This is one of the books Arnold published before he became a household name. Although, considering he’d racked up an unheard-of six Mr Olympia wins by 1977, that isn’t true if we’re talking about a household of bodybuilding fans.

It ticks all the boxes. Semi-literate but inspiring monologues about following your dreams, advice on picking up girls, pictures of the Austrian Oak lifting weights and posing on stage, scientifically questionable training advice, and so on.

The Education of a Bodybuilder starts off with Arnold’s life story, which (at that point in time) meant going from being a teen in Barely-on-the-Map Austria to the world’s most successful bodybuilder. He talks about his motivation for getting into bodybuilding, how he reacted to success and failure, and even some pretty blunt tirades against Catholicism. It’s remarkable that this book wasn’t used against him in his political career.

Sometimes it’s sanitary enough to be untrustworthy (his dad was never anything more than a police chief! Don’t ask questions!), although there’s some fun details about how a gay gym owner put the moves on him. Good to see that muscle schmoes were as common in the 70s as they are today.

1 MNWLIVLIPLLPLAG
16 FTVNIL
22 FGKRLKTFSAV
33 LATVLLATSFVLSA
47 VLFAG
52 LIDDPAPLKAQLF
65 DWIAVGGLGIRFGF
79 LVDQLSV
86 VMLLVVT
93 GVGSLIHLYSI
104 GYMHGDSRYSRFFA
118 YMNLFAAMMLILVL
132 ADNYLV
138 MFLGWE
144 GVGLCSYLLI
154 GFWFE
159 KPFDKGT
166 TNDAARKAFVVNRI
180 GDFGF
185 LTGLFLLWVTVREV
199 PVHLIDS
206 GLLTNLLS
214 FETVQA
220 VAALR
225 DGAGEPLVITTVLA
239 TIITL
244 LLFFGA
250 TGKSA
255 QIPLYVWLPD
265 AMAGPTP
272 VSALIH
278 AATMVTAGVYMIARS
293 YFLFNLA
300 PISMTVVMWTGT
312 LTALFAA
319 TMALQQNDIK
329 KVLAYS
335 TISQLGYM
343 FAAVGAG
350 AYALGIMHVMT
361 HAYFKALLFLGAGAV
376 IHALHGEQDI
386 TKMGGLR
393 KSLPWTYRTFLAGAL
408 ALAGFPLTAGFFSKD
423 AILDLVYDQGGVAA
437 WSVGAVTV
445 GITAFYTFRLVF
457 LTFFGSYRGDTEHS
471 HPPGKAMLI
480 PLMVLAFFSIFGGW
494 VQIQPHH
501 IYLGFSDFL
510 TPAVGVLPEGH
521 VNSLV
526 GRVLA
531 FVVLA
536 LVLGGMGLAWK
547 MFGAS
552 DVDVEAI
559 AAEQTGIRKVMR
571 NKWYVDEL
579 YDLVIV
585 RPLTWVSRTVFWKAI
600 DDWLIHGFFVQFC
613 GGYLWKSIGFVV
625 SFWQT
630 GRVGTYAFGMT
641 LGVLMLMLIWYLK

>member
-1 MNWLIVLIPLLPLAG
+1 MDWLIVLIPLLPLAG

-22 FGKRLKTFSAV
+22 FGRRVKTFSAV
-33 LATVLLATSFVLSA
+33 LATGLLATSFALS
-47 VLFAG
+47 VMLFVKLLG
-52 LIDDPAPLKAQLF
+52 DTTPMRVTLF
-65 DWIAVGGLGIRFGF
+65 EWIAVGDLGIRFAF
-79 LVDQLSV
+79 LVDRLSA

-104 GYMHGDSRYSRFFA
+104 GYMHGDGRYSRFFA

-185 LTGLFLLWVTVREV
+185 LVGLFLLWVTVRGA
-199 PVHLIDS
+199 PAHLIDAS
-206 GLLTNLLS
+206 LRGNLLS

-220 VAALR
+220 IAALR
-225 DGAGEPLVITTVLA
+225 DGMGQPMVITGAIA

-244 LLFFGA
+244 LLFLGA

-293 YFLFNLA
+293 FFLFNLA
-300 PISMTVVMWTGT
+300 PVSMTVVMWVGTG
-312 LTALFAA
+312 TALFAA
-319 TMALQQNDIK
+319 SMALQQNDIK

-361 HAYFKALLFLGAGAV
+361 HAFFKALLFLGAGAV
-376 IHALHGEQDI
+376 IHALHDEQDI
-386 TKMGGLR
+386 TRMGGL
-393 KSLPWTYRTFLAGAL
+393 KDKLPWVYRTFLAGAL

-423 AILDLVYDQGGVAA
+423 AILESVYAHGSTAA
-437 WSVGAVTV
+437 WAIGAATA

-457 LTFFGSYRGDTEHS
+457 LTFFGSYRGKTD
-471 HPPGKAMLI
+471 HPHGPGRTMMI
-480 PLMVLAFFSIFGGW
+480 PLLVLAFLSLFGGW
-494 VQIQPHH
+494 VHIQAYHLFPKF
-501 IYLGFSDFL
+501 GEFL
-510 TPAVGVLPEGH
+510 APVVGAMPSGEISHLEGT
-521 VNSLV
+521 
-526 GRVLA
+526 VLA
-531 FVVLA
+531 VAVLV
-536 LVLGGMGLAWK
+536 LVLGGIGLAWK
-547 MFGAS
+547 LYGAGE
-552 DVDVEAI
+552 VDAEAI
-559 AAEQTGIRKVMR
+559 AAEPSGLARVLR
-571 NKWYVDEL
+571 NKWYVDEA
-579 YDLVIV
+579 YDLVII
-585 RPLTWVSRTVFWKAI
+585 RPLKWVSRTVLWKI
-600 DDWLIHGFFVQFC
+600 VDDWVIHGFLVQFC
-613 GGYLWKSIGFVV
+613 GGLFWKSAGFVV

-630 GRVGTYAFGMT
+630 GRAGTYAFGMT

But that’s the good half the book. The second half is a generic “How to get big muscles fast” manual that’s way worse than just reading random articles on the internet. In one part, he says that if you weigh 150 pounds, doing a push-up is as good as bench pressing a 150 pound barbell. Earlier in the book he talks about an exercise called “the Arnold Press” and says he’ll explain what it is later in the book. The Arnold Press is never mentioned again. In another section he emphasizes that you must do calf-raises with a lot of weight, but in the accompanying picture he’s doing calf-raises with a meager four plates.

Otherwise, it suffers from vagueness. He talks constantly about “tuning” and “tightening up” your body. What does that mean? Bigger muscles? Less fat? He talks about the power of the mind and how to have the will of a champion, and while that’s useful, I think new bodybuilders would be helped more by an explanation of macronutrient ratios and correct posture and form. Needless to say, all of his training advice must be viewed in light of the fact that he’s a steroid user with really good genetics.

You can find used copies of this for thirty bucks. Read the bio. Do whatever you want with the training advice.

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